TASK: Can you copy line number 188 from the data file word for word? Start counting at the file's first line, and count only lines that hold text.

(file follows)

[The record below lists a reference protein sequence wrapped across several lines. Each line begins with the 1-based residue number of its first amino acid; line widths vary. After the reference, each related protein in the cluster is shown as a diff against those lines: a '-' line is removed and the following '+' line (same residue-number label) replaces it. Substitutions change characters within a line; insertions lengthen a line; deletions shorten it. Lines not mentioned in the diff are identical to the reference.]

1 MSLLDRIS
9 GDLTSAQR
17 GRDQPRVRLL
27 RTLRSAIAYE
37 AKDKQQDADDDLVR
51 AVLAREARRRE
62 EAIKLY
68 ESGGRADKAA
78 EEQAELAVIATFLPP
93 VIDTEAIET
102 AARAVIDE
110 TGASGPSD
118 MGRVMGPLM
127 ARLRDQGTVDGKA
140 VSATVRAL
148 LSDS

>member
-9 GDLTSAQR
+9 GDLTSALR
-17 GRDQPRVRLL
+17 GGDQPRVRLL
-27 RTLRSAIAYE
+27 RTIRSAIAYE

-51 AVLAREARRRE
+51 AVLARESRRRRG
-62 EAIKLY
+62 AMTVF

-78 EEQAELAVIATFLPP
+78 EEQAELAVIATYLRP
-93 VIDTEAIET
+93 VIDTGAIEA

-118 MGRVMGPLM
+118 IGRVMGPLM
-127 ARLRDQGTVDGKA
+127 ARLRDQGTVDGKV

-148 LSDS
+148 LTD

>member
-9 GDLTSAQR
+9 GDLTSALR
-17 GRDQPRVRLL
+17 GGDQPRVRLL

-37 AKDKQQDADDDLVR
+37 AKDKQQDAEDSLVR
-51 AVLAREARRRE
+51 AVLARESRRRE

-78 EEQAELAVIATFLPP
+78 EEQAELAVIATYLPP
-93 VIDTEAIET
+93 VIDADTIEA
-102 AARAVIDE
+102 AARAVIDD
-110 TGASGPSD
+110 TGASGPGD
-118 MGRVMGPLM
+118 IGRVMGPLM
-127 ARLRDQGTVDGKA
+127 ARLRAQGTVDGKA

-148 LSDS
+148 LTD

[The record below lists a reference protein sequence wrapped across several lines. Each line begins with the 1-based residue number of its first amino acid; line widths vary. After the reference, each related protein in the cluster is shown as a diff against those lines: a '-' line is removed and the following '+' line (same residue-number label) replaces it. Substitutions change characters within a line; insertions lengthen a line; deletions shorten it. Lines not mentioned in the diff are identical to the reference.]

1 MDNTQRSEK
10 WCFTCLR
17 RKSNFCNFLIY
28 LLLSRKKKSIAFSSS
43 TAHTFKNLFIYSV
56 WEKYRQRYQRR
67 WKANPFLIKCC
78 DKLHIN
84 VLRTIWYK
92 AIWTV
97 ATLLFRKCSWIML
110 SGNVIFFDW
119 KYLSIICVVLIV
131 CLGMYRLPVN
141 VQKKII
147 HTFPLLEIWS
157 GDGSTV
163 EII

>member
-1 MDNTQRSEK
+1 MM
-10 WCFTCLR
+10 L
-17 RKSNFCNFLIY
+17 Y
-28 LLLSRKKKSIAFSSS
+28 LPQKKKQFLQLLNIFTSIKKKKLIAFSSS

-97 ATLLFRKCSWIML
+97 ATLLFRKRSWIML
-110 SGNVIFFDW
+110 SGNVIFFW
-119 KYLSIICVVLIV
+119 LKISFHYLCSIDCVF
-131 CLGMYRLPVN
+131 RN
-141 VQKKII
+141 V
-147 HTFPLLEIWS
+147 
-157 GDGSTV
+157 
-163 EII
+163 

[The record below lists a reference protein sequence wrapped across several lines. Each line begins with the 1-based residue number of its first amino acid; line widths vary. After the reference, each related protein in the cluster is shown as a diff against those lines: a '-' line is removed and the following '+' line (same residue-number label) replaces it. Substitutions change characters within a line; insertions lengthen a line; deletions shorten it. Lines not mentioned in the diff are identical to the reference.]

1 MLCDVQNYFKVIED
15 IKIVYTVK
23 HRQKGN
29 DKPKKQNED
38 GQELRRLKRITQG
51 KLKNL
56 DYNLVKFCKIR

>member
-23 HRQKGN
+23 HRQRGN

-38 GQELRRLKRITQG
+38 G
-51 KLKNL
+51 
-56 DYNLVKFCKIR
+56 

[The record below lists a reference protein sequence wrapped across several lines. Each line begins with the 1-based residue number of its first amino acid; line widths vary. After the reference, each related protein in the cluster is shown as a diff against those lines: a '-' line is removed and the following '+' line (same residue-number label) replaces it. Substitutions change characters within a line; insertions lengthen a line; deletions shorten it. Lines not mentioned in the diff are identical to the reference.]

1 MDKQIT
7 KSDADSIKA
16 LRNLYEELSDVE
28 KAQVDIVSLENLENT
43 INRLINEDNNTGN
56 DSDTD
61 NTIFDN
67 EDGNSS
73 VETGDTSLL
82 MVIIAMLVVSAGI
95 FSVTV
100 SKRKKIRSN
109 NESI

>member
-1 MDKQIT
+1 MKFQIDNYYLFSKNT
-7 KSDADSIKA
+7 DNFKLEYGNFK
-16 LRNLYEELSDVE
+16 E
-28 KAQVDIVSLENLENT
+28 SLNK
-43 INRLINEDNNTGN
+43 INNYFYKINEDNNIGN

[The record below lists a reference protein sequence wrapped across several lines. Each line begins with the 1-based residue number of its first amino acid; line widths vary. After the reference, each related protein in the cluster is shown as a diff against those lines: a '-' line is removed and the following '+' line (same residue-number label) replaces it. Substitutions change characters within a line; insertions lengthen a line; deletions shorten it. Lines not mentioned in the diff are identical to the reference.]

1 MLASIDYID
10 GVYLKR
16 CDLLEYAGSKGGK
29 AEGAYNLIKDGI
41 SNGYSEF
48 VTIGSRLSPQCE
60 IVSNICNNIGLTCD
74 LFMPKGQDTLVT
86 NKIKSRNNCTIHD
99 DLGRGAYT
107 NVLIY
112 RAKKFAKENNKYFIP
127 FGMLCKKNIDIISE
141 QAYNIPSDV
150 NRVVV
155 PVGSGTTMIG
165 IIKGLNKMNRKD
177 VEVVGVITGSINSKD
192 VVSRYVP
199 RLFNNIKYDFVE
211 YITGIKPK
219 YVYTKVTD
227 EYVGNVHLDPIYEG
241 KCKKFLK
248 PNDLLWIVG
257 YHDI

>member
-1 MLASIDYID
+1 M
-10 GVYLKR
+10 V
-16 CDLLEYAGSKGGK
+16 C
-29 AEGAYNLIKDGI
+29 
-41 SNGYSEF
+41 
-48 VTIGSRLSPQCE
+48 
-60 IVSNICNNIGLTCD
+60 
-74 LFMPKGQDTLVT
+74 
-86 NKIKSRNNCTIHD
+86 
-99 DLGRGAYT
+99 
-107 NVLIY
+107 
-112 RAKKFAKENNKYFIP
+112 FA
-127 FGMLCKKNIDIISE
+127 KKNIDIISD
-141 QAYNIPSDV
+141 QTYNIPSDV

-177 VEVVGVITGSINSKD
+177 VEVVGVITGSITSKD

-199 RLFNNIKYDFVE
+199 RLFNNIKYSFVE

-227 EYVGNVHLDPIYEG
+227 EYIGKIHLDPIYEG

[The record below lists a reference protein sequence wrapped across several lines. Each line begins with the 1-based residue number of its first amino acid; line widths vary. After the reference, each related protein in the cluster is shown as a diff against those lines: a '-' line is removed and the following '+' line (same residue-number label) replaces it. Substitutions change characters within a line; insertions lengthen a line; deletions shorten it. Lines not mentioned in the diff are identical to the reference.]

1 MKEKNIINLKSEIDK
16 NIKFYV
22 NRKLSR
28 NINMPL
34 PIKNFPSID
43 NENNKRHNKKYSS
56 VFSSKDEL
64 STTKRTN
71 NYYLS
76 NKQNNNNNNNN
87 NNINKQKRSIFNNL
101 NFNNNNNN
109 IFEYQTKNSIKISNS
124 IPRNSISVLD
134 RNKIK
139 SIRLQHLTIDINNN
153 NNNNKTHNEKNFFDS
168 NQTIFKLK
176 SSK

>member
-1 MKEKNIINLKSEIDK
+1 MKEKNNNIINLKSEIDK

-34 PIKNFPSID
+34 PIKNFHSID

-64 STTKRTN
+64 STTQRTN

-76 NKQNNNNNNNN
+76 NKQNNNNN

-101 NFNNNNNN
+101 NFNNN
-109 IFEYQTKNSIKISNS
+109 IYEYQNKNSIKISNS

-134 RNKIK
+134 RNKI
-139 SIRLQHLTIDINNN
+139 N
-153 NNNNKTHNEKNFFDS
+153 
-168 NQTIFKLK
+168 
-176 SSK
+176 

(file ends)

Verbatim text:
-60 IVSNICNNIGLTCD